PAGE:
THROUGHOUT the recovery, Greater Portland area has been driving job and economic growth in Maine. Advanced statistics released earlier this year by the BEA revealed that of the state’s $51.1 bn GDP, the Portland metro accounted for $27.5 bn (roughly 53%), and the unemployment rate, 4.2%, is a full point below the state’s mark.* As a result the state’s largest metro area has been attracting young, educated workers, with some 2,003 bachelor degree holders and 104 graduate degree holders moving to the area in 2012–far above Maine’s 2 other metro areas [edit: and despite the fact that Portland saw net migration outflows from 2008 – 2012]. Recently, Lyman Stone analyzed Census data on migration and released a series, In a State of Migration, on metro area migration in the U.S., which shows that the Portland metro is “attracting a pretty robust flow of migrants.”
In his series, Lyman begins by examining migration at the macro level, noting that, in the U.S., while migration within the U.S. has been declining over the past 20 years, it is still historically high. The primary reason for migration is employment, followed by family and housing. While migrants tend to be younger and with higher levels of education, migration rates are distributed across income levels.
As for the Portland metro area, in 2013 net migration increased by 1.33%. According to Lyman’s analysis, interstate migration accounted for 0.81% and intrastate 0.42%. As for age distribution, Lyman writes:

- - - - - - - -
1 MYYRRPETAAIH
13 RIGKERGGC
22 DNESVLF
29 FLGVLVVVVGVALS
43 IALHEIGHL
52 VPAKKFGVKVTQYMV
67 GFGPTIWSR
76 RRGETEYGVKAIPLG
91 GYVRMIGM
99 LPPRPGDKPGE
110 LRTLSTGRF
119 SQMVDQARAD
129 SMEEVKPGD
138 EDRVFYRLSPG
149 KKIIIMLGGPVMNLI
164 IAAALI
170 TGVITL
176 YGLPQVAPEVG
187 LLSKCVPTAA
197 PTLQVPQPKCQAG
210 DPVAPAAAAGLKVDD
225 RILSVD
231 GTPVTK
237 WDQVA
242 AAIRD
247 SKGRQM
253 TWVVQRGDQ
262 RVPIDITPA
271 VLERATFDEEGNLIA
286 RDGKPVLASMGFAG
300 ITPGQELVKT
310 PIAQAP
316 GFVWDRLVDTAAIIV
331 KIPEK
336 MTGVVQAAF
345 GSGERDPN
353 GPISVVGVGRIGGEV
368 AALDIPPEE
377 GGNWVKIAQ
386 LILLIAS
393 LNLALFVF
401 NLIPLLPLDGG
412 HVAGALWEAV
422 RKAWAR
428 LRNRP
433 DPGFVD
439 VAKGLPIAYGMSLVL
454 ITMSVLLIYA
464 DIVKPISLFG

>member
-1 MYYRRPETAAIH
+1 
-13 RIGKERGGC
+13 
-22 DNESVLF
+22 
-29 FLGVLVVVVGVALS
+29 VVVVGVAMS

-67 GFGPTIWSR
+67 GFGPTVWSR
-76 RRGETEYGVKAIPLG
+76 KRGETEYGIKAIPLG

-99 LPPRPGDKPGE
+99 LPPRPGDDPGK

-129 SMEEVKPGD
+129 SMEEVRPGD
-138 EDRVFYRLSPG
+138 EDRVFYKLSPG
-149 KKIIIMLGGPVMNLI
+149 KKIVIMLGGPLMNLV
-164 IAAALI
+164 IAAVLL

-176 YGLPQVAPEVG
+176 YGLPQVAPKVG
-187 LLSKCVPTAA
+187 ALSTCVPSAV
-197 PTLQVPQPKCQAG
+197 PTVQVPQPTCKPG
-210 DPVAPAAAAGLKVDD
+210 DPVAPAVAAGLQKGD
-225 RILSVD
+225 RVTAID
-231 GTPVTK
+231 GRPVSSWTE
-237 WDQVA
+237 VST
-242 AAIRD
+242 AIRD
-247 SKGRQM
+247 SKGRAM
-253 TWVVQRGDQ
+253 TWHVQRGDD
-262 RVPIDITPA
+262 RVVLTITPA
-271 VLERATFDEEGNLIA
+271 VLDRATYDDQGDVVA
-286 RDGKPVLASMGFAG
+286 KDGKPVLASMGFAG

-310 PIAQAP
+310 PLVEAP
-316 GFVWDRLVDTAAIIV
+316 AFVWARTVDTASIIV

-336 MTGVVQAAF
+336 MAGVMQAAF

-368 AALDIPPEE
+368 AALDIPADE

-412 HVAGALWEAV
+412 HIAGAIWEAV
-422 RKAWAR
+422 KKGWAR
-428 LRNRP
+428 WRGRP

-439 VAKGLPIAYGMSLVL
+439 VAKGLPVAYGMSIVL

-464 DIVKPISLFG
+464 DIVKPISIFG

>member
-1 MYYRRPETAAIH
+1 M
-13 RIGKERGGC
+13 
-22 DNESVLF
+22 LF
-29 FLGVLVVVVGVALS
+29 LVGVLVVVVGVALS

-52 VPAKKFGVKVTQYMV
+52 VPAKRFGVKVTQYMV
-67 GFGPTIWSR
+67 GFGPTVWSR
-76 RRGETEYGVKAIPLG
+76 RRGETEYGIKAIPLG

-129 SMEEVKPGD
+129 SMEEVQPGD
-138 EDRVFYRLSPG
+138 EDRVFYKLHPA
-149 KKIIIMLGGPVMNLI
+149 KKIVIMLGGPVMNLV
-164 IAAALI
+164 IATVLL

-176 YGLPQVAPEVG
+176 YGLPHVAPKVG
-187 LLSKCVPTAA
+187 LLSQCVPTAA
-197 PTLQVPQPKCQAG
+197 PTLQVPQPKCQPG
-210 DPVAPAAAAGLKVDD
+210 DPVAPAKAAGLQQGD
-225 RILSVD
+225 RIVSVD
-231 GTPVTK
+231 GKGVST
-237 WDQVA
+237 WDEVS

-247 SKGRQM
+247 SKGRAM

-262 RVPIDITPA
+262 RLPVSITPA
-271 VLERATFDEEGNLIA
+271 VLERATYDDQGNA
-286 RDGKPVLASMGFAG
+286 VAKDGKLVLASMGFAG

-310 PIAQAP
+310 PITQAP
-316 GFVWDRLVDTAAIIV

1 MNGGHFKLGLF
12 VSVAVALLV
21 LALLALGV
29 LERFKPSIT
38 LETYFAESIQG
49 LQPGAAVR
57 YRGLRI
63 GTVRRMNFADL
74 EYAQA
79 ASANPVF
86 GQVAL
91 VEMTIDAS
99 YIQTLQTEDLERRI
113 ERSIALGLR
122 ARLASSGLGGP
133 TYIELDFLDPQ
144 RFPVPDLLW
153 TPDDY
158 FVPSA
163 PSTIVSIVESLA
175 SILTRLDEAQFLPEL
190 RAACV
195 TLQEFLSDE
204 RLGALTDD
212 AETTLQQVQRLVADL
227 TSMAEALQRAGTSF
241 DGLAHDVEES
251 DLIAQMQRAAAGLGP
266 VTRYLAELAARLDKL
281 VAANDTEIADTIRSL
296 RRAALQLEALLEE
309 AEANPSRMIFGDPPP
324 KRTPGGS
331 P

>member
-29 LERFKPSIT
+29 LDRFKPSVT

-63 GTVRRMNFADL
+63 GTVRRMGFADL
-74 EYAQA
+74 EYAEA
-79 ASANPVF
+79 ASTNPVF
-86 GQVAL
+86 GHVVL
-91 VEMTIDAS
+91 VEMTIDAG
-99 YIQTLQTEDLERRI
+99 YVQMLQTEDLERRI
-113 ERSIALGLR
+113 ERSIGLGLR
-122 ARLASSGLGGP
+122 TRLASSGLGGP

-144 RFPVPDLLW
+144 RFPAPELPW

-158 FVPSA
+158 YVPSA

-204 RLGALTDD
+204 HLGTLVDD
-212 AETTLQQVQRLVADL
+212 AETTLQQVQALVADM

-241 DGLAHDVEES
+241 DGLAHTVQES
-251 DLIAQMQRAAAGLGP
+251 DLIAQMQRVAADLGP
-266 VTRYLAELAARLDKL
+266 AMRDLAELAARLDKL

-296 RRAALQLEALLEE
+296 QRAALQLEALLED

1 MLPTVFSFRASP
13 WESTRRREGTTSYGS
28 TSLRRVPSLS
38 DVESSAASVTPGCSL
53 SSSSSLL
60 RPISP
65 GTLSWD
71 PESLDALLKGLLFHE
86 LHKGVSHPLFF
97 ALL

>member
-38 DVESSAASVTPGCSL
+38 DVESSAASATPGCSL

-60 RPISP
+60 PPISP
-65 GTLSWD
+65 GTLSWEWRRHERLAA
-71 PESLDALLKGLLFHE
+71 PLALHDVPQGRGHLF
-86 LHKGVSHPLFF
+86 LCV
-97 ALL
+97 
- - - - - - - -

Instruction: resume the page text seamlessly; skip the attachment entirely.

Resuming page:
Portland, Maine is a different story. It sees roughly balanced migration between in-state and interstate migrants, but extremely lopsided migration when we break it down by age. Almost 10 percent of the 18–19 year old population migrated out of state in 2013, and another 4.5 percent migrated to elsewhere in Maine: yet the metro area overall had positive migration. This is because it manages to attract reasonably high levels of professional-aged migrants, who represent the bulk of the population. In 2013, interstate migration increased the 30–34 year old population by 6 percent, and in-state migration increased it by another 1.5 percent. This is a much bigger group than 18–19 year olds (or even late retirees, who also saw net out-migration from Portland).
One important interpretation of the above is that with the longer term structural challenges Maine faces with its aging population, talent attraction over talent retention is preferred. Recently, the LePage administration announced a workforce development, and calls have been made repeatedly to increase Maine’s production of talent through its universities. The problem with these two approaches is that they assume Maine’s unemployment problem is structural, that there is a surplus of jobs over candidates. More importantly, they ignore the migration patterns noted by Lyman and others; notably that simply increasing talent production will not translate into increasing talent retention. As talent becomes more skilled, it becomes more mobile.
*Figures are for September, not-seasonally adjusted, and the data for the Portland metro are preliminary figures.